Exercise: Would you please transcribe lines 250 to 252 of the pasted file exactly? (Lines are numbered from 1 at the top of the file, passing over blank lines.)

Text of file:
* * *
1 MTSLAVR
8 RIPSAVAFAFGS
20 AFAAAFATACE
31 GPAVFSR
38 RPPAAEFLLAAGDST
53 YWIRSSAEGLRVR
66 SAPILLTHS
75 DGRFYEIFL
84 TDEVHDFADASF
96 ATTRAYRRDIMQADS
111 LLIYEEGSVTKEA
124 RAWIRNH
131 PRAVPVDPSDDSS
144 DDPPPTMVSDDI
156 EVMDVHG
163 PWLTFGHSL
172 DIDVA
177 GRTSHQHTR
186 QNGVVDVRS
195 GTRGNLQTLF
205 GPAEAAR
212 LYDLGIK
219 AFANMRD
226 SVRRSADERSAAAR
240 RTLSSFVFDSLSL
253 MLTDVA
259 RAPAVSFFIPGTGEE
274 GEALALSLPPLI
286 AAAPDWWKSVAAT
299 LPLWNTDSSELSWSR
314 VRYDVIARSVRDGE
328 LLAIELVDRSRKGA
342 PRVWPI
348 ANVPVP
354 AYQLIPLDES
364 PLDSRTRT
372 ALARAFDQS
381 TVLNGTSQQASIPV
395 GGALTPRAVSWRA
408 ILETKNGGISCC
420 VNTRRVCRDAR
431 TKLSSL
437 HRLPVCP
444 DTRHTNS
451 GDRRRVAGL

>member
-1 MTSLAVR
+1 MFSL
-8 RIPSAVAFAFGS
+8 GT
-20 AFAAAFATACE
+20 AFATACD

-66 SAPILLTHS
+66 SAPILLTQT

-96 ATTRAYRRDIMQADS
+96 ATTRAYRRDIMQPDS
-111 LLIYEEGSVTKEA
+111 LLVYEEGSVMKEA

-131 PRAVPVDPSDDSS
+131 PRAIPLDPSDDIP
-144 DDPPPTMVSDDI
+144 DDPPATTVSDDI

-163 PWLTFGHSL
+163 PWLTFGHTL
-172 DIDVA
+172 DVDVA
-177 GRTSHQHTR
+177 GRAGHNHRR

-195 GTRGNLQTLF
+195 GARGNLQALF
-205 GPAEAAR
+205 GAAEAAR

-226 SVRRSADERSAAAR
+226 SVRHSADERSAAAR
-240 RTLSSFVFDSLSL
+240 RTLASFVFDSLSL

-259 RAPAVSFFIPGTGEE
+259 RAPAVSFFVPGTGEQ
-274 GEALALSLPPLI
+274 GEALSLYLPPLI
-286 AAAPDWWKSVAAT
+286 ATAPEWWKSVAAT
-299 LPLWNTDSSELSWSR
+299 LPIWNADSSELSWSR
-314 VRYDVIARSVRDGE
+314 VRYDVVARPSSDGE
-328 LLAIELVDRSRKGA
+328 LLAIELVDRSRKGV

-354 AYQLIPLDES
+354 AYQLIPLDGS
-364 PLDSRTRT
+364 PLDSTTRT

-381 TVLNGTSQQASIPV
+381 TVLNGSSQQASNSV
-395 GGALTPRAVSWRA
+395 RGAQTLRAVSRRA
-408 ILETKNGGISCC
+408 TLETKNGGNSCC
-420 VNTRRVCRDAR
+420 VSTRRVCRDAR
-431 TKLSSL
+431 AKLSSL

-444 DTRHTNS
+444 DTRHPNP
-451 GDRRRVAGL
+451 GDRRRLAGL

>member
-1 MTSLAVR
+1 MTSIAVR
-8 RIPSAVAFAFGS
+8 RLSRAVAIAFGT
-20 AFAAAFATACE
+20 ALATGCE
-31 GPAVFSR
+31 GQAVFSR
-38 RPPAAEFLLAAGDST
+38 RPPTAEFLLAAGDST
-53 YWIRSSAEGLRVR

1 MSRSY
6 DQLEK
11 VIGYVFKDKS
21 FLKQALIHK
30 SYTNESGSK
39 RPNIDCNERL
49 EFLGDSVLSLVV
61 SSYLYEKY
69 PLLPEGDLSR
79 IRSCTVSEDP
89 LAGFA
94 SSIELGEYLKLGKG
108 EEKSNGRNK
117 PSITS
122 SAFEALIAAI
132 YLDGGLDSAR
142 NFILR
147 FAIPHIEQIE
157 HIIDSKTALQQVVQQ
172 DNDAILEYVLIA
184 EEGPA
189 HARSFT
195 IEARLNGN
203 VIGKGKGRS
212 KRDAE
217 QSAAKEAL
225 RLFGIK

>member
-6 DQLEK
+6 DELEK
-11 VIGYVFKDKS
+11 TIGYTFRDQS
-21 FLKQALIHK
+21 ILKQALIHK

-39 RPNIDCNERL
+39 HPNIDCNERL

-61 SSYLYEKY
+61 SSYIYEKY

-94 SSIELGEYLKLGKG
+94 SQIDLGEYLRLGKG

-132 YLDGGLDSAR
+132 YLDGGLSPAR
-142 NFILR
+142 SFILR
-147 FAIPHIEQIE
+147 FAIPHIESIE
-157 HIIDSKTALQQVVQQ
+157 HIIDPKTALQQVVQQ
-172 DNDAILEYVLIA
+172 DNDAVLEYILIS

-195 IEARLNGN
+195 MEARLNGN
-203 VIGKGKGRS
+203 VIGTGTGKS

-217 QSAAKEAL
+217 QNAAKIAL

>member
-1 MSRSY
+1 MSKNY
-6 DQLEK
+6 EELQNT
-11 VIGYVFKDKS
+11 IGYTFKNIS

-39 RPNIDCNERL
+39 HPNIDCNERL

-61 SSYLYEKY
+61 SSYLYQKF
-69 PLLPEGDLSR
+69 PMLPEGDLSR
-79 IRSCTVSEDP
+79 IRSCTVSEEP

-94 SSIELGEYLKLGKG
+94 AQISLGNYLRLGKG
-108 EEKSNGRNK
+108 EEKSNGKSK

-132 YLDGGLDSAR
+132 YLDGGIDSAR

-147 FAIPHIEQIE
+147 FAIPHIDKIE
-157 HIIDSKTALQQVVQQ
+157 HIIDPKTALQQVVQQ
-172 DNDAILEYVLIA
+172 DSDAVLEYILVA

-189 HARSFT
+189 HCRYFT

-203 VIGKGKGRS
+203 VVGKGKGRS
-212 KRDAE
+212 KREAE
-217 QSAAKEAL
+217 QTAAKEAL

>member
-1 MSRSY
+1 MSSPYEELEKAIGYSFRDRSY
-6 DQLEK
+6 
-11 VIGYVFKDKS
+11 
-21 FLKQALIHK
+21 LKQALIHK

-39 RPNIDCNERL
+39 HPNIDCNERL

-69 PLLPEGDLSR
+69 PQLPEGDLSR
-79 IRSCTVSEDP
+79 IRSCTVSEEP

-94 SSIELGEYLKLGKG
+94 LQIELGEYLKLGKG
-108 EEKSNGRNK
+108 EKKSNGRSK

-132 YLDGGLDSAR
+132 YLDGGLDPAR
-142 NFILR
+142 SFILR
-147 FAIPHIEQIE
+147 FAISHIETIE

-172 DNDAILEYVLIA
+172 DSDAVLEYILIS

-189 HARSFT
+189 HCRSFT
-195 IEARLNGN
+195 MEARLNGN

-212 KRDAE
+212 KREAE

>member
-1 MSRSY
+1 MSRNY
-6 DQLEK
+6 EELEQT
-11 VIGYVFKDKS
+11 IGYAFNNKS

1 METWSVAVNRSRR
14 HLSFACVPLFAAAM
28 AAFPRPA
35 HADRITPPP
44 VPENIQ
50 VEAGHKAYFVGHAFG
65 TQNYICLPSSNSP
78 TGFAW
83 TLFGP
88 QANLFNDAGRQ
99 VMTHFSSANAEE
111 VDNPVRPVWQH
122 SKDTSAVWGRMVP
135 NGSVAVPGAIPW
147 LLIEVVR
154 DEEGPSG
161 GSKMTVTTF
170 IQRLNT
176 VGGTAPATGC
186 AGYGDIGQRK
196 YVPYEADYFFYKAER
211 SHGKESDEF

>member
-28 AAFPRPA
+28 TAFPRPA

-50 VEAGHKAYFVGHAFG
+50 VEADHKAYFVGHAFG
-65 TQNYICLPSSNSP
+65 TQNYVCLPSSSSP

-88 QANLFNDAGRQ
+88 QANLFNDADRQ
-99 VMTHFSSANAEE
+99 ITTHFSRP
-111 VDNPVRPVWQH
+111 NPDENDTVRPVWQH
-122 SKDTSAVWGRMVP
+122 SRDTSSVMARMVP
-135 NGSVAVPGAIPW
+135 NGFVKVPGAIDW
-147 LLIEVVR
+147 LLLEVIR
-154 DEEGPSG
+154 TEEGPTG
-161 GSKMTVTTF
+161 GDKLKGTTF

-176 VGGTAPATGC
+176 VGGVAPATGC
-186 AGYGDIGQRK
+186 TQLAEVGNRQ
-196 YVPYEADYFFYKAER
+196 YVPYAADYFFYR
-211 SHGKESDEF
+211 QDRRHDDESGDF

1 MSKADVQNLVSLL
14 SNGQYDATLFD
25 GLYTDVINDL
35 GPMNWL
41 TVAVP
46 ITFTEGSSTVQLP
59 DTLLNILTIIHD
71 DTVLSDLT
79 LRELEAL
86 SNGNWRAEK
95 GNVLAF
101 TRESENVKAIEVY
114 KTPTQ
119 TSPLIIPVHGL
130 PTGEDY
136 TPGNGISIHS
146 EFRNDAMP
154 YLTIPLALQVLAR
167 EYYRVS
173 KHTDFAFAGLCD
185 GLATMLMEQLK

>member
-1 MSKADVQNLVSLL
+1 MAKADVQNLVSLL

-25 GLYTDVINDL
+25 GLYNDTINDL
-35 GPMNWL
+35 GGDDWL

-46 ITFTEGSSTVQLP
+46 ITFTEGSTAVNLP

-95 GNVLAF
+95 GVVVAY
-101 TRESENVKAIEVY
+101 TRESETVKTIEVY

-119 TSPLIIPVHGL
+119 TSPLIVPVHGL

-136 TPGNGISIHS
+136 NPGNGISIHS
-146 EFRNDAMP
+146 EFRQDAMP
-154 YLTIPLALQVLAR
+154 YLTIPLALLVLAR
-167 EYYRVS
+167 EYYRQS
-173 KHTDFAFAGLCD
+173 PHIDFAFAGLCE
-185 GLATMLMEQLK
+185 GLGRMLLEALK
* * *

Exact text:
1 METWSVAVNRSRR
14 HLSFACVPLFAAAM
28 AAFPRPA